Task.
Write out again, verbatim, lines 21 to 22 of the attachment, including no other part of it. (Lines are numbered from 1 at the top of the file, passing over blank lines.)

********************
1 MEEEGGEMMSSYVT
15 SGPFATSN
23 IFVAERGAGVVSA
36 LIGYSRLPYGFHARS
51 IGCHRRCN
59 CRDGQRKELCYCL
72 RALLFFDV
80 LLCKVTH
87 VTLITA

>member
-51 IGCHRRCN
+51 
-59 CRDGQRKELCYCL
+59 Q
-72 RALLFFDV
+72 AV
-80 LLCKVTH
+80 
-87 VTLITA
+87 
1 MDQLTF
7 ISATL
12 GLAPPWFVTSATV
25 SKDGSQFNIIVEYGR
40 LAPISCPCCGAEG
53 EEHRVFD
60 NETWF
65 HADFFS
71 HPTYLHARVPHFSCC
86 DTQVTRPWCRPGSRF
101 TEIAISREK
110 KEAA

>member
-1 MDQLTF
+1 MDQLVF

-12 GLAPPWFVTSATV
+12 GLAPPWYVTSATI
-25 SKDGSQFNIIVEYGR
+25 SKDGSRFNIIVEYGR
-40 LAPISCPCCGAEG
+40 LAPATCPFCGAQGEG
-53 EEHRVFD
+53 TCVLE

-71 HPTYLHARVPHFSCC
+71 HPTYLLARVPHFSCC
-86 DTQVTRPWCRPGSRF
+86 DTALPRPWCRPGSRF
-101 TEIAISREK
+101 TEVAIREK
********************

1 MDQLTF
7 ISATL